Phish vs. The Grateful Dead

The world’s two greatest jam bands play in Indy this month. Here, an improvised comparison of their past visits.

Thought jam bands were a thing of the past? Wake up and smell the patchouli. Dead & Company (former Grateful Dead members Bob Weir, Mickey Hart, and Bill Kreutzmann, along with John Mayer) will perform at Klipsch Music Center on June 17, followed nine days later by Phish. Time for a look back at the local stops made by both on their long strange trips.



Number of Indy Shows: 19

First Show Here: October 27, 1973, at the State Fairgrounds Coliseum. A six-hour, 30-song barn burner that one fan on the Dead’s website described as “cold, cold, cold outside and pretty cold inside until the boys cranked it up.” (The cold inside was from the ice rink under the floor.)

Best Show Here: December 5, 1981, at Market Square Arena. At least that’s true if the reviews at—one of the largest repositories for the band’s live recordings—are to be believed. One fan described the show as “the highest octane, most high-energy playing I ever heard from the Grateful Dead.”

Worst Show Here: July 2, 1995, when hundreds of ticketless Deadheads attempted to scale the fence to get inside Deer Creek Music Center. Police beat back the hooligans, and the band canceled the show scheduled for the next night.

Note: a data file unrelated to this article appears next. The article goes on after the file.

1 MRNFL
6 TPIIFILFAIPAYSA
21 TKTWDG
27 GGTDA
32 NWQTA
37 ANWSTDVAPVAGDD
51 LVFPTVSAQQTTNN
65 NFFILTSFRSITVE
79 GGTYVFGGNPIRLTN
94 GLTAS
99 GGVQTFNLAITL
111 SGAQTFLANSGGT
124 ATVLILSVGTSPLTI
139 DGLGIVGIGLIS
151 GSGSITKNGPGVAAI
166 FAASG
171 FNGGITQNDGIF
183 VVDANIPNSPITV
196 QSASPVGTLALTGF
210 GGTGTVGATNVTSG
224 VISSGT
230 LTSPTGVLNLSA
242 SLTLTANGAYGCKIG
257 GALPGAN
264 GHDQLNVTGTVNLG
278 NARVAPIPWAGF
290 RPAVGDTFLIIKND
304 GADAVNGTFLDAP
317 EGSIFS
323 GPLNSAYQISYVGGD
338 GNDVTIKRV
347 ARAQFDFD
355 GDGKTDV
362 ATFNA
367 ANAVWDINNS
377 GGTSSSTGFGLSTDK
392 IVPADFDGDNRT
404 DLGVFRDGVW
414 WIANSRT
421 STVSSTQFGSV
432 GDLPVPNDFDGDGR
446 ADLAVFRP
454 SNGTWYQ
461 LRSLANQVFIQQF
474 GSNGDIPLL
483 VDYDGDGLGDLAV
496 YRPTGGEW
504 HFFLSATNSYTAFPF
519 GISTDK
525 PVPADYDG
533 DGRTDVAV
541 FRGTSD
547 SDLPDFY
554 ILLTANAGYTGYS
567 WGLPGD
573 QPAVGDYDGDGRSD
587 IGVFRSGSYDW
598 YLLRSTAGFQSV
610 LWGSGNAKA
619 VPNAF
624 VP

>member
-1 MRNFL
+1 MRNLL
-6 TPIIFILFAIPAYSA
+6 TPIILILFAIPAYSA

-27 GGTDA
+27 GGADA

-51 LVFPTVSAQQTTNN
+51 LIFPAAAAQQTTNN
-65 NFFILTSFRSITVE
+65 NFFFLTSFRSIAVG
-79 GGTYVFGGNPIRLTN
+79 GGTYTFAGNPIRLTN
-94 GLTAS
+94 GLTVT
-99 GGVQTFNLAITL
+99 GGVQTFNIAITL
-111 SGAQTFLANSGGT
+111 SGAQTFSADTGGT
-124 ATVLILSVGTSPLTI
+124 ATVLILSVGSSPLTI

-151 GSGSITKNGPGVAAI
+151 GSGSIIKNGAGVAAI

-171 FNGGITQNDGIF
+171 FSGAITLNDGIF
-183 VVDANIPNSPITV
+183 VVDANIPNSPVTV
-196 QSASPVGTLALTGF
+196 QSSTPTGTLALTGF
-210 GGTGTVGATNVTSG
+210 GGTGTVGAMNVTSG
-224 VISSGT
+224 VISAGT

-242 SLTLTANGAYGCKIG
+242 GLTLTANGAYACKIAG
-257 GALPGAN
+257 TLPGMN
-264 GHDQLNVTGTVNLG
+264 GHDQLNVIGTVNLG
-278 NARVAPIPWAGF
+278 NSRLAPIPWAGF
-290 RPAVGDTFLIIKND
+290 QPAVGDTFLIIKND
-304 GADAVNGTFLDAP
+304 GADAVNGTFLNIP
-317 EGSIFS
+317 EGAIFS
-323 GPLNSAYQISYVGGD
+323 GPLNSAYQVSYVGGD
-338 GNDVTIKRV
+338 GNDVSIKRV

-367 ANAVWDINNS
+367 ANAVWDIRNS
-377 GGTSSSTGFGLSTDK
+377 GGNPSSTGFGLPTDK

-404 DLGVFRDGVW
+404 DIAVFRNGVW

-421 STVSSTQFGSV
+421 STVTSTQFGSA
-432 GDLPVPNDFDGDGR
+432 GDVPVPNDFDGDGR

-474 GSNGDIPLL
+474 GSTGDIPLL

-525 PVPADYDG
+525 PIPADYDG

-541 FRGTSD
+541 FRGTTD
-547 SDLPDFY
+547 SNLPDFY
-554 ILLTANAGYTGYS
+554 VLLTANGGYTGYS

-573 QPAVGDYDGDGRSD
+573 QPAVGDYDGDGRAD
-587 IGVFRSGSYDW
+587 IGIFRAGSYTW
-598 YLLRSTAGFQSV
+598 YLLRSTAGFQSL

Local trivia: The Dead didn’t travel like rock stars. They usually stayed at the Sheraton at Keystone at the Crossing, and took a van to Deer Creek.















Number of Indy Shows: 25

First Show Here: August 13, 1993, at the Murat Theatre. As usual, though, college kids were in on the phenomenon earlier. Phish played at Earlham and Notre Dame in 1990.

Best Show Here: July 11, 2000, at Deer Creek. The group won a Jammy Award—once given annually to, you guessed it, jam bands—for this live performance that included an entire set dedicated to Led Zeppelin’s “Moby Dick.”

Worst Show Here: August 10, 1997, at Deer Creek. Confronted in the Phish documentary Bittersweet Motel with an Indianapolis Star review that called this concert “a haphazard collection of long-winded, directionless jams,” guitarist Trey Anastasio remarked, “If you’re going to take a risk, sometimes you’re going to fail.”

Local Trivia: The first time Phish played at Deer Creek, promoters expected to sell 7,000 tickets. Fans snapped up 10,000 on the first day. “It caught us all off guard,” says Steve Gerardi, former production manager at the venue.